Tunisian police have identified the killer of opposition leader Chokri Belaid as a member of a radical Islamist Salafi group who is on the run, Prime Minister-designate Ali Larayedh said on Tuesday.
Larayedh, who remains Interior Minister until his government is formed, told a news conference police had arrested three accomplices who are also ultra-orthodox Salafis.
The assassination of secular politician Belaid on Feb. 6 ignited the biggest street protests in Tunisia since the overthrow of strongman Zine al-Abidine Ben Ali two years ago.
A security source said on Monday a Salafi had been arrested in connection with the killing, while Tunisia's Express FM radio cited a senior security official as saying police had arrested three Salafis, including a police officer, over the murder.
"Now we have identified the killer of Belaid and he is on the run. The police are looking for him," Larayedh said.
One of the arrested suspects had accompanied the gunman who shot Belaid outside his home before escaping on a motorcycle, he said, adding that the group had mounted surveillance of Belaid's home and a nearby square for several days before the attack.
The Interior Minister did not confirm the Express FM report that one of those detained was a police officer.
"Identifying the killers of Belaid reinforces confidence in the judiciary and in the neutrality of security (forces)," said Larayedh, who belongs to the moderate Islamist Ennahda party.
After his announcement, Belaid's widow Basma said it was still not clear who had orchestrated her husband's assassination, which was the first in Tunisia for decades.
"It's good to know who killed Chokri, but it is very important to know who gave the order because it was a very organised crime," she told Europe 1 radio in Paris.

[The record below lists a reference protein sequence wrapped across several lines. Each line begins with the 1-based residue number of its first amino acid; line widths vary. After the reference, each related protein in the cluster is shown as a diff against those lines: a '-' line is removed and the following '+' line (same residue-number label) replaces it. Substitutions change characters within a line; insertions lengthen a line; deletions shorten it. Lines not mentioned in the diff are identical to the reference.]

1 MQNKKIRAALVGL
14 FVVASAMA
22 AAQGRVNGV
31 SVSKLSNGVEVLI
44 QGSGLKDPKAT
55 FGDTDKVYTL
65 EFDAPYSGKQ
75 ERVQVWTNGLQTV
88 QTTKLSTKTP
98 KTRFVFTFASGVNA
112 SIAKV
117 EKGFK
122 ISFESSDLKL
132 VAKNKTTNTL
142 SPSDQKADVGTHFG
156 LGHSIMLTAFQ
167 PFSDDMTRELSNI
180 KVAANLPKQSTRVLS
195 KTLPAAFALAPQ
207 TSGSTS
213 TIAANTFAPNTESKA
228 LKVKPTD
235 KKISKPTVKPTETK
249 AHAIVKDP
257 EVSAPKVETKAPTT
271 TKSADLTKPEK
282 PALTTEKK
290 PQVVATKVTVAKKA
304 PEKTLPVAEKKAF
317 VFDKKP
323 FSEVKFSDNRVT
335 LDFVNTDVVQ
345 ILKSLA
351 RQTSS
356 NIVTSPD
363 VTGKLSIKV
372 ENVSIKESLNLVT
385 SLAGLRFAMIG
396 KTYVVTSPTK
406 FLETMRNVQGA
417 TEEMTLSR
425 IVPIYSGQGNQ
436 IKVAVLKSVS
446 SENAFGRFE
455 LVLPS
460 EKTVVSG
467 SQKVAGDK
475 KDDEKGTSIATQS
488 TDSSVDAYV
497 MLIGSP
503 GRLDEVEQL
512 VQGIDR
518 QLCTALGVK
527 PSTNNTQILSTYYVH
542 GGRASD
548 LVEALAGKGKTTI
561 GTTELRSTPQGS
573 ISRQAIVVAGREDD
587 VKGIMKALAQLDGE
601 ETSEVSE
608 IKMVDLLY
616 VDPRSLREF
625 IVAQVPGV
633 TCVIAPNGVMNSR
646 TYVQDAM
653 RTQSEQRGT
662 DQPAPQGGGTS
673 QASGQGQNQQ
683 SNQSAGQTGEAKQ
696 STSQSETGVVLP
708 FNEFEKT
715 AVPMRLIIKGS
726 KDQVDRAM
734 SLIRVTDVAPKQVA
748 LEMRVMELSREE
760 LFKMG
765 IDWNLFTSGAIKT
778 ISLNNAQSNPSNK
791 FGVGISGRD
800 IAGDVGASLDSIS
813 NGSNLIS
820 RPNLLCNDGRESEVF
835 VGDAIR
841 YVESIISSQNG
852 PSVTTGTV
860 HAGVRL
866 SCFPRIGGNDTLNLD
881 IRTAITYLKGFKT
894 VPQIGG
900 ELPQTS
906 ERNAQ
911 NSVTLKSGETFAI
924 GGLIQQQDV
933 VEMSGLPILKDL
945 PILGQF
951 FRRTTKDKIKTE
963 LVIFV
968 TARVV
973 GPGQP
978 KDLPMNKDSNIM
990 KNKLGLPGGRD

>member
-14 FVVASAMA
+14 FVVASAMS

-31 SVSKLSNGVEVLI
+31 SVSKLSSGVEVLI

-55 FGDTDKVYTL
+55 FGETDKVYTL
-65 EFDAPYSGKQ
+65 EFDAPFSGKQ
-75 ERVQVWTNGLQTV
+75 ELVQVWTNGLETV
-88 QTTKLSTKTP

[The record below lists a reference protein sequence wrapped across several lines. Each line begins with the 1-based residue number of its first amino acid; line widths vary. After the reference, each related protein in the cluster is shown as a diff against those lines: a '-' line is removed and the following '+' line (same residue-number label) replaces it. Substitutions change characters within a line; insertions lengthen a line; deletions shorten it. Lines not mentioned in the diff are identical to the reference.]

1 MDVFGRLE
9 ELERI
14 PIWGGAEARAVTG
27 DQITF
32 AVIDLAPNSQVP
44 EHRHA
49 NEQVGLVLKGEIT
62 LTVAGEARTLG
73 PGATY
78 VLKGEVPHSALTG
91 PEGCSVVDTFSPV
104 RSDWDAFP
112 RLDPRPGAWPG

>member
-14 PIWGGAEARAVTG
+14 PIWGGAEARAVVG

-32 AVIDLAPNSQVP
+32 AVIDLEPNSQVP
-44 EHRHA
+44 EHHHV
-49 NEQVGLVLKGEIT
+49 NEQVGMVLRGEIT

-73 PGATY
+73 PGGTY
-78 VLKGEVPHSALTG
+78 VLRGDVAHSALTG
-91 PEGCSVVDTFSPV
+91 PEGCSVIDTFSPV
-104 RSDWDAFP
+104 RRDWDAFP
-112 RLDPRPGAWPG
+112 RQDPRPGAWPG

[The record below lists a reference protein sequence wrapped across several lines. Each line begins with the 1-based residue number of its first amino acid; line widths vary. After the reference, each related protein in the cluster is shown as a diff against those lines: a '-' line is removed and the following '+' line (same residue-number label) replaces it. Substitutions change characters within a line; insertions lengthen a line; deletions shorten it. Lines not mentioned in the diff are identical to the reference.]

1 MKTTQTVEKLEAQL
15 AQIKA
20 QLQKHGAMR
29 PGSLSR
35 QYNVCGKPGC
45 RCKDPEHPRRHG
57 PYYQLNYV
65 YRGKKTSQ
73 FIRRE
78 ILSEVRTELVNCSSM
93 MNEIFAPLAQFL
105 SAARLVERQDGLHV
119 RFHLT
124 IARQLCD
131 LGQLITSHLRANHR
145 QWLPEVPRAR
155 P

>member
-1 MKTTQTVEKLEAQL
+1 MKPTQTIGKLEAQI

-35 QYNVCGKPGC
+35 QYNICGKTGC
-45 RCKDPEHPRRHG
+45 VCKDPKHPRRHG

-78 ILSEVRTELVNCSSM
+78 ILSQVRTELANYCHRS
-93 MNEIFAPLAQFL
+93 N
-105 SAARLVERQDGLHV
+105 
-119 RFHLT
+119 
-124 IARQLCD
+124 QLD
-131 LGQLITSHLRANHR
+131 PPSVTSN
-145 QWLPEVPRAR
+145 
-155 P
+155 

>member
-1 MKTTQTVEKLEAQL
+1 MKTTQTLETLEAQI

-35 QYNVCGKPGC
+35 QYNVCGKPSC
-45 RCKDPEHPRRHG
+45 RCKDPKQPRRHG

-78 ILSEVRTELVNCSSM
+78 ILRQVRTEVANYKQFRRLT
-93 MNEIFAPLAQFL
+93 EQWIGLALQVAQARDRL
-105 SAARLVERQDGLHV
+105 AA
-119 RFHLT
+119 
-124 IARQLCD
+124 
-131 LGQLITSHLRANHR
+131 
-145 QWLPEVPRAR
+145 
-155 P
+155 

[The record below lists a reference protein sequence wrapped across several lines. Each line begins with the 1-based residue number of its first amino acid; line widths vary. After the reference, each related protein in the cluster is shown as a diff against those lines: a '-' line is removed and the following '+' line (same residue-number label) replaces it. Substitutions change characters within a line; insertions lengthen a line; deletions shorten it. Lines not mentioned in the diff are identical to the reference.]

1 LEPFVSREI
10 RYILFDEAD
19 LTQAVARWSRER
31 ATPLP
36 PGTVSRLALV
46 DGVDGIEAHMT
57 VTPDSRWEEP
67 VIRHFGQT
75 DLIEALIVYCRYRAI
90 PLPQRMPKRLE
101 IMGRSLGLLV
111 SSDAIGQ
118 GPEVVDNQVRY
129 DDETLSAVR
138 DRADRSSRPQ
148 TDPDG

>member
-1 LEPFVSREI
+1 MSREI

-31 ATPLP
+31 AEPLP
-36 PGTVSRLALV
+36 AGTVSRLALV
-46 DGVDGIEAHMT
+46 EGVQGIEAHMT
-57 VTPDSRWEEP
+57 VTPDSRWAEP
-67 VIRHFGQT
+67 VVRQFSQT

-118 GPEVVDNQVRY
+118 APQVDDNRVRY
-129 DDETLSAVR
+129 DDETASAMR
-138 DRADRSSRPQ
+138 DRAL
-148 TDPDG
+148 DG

No one has claimed responsibility for the killing. Ennahda and the Interior Ministry have denied accusations by some in the opposition that they were behind it.
Last year, Salafi groups prevented several concerts and plays from taking place in Tunisian cities, saying they violated Islamic principles. Salafis also ransacked the U.S. Embassy in September, during international protests over an Internet video.
Secular groups have accused the Islamist-led government of a lax response to Salafi attacks on cultural venues and individuals in recent months.
After Belaid's death, Prime Minister Hamadi Jebali tried to restore calm by proposing an apolitical cabinet of technocrats to organise a parliamentary election, but resigned after opposition from within his own Ennahda party scuppered the plan.
On Friday, President Moncef Marzouki asked Ennahda's nominee Larayedh to form a new government within 15 days.
The so-called Jasmine Revolution that toppled Ben Ali in January 2011 was the first of several Arab uprisings.
Tunisia's political transition has been more peaceful than those in other Arab nations such as Egypt, Libya and Syria, but tensions are running high between Islamists elected to power and liberals who fear the loss of hard-won liberties.
While Islamists did not play a major role in the Tunisian revolt, the struggle over Islam's role in government and society has emerged as one of the most divisive political issues.
Salafis, some of whom sympathise with al Qaeda, want a broader role for religion in Tunisia, alarming secular elites who fear they will seek to impose their strict views at the expense of individual freedoms, women's rights and democracy.